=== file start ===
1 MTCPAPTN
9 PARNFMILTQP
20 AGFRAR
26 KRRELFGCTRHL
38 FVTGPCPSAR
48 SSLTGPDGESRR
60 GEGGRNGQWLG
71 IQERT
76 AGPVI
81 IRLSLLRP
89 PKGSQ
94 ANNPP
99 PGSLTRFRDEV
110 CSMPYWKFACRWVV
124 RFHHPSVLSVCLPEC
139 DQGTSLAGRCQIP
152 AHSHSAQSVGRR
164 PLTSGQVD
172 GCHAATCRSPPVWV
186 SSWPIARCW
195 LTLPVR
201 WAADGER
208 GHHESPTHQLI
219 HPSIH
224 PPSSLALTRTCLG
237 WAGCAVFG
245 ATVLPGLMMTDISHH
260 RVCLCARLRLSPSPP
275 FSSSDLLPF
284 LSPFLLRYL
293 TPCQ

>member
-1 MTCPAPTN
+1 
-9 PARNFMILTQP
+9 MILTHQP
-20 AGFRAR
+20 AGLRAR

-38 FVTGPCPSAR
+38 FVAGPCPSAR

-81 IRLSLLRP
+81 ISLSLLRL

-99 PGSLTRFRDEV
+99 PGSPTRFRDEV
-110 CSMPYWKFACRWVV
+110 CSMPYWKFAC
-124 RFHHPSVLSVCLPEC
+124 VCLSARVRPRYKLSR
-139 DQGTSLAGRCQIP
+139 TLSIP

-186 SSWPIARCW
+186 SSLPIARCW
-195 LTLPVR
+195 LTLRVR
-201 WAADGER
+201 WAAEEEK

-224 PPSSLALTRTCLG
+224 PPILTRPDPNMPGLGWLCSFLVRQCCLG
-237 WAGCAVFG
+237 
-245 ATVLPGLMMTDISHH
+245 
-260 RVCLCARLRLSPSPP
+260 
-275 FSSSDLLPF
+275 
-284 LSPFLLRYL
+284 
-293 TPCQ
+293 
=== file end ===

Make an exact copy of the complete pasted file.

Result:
1 MTCPAPTN
9 PARNFMILTQP
20 AGFRAR
26 KRRELFGCTRHL
38 FVTGPCPSAR
48 SSLTGPDGESRR
60 GEGGRNGQWLG
71 IQERT
76 AGPVI
81 IRLSLLRP
89 PKGSQ
94 ANNPP
99 PGSLTRFRDEV
110 CSMPYWKFACRWVV
124 RFHHPSVLSVCLPEC
139 DQGTSLAGRCQIP
152 AHSHSAQSVGRR
164 PLTSGQVD
172 GCHAATCRSPPVWV
186 SSWPIARCW
195 LTLPVR
201 WAADGER
208 GHHESPTHQLI
219 HPSIH
224 PPSSLALTRTCLG
237 WAGCAVFG
245 ATVLPGLMMTDISHH
260 RVCLCARLRLSPSPP
275 FSSSDLLPF
284 LSPFLLRYL
293 TPCQ

>member
-1 MTCPAPTN
+1 
-9 PARNFMILTQP
+9 MILTHQP
-20 AGFRAR
+20 AGLRAR

-38 FVTGPCPSAR
+38 FVAGPCPSAR

-81 IRLSLLRP
+81 ISLSLLRL

-99 PGSLTRFRDEV
+99 PGSPTRFRDEV
-110 CSMPYWKFACRWVV
+110 CSMPYWKFAC
-124 RFHHPSVLSVCLPEC
+124 VCLSARVRPRYKLSR
-139 DQGTSLAGRCQIP
+139 TLSIP

-186 SSWPIARCW
+186 SSLPIARCW
-195 LTLPVR
+195 LTLRVR
-201 WAADGER
+201 WAAEEEK

-224 PPSSLALTRTCLG
+224 PPILTRPDPNMPGLGWLCSFLVRQCCLG
-237 WAGCAVFG
+237 
-245 ATVLPGLMMTDISHH
+245 
-260 RVCLCARLRLSPSPP
+260 
-275 FSSSDLLPF
+275 
-284 LSPFLLRYL
+284 
-293 TPCQ
+293 